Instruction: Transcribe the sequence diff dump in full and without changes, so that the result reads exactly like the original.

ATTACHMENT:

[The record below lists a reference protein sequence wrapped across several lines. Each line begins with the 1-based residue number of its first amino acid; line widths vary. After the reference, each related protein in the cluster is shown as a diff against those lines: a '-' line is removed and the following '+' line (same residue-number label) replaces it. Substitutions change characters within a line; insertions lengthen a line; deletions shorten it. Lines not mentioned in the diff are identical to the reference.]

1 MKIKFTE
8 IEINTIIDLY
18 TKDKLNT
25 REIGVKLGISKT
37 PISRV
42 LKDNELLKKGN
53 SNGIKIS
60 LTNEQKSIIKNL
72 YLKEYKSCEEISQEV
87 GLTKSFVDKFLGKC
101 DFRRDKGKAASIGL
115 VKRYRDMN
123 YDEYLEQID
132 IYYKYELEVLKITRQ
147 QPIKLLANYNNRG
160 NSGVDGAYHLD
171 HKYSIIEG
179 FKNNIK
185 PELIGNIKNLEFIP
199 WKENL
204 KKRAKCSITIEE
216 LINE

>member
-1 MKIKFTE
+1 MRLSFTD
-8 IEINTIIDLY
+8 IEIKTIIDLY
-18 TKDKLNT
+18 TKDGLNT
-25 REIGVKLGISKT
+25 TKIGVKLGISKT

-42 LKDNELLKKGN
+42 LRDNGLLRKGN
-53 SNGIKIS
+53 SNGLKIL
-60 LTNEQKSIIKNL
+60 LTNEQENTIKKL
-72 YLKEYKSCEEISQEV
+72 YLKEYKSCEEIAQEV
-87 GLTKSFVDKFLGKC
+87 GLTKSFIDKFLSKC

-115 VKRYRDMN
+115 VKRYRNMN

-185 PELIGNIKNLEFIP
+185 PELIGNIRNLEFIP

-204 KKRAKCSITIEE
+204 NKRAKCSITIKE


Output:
[The record below lists a reference protein sequence wrapped across several lines. Each line begins with the 1-based residue number of its first amino acid; line widths vary. After the reference, each related protein in the cluster is shown as a diff against those lines: a '-' line is removed and the following '+' line (same residue-number label) replaces it. Substitutions change characters within a line; insertions lengthen a line; deletions shorten it. Lines not mentioned in the diff are identical to the reference.]

1 MKIKFTE
8 IEINTIIDLY
18 TKDKLNT
25 REIGVKLGISKT
37 PISRV
42 LKDNELLKKGN
53 SNGIKIS
60 LTNEQKSIIKNL
72 YLKEYKSCEEISQEV
87 GLTKSFVDKFLGKC
101 DFRRDKGKAASIGL
115 VKRYRDMN
123 YDEYLEQID
132 IYYKYELEVLKITRQ
147 QPIKLLANYNNRG
160 NSGVDGAYHLD
171 HKYSIIEG
179 FKNNIK
185 PELIGNIKNLEFIP
199 WKENL
204 KKRAKCSITIEE
216 LINE

>member
-1 MKIKFTE
+1 MRLSFTD
-8 IEINTIIDLY
+8 IEIKTIIDLY
-18 TKDKLNT
+18 TKDGLNT
-25 REIGVKLGISKT
+25 TKIGVKLGISKT

-42 LKDNELLKKGN
+42 LRDNGLLRKGN
-53 SNGIKIS
+53 SNGLKIL
-60 LTNEQKSIIKNL
+60 LTNEQENTIKKL
-72 YLKEYKSCEEISQEV
+72 YLKEYKSCEEIAQEV
-87 GLTKSFVDKFLGKC
+87 GLTKSFIDKFLSKC

-115 VKRYRDMN
+115 VKRYRNMN

-185 PELIGNIKNLEFIP
+185 PELIGNIRNLEFIP

-204 KKRAKCSITIEE
+204 NKRAKCSITIKE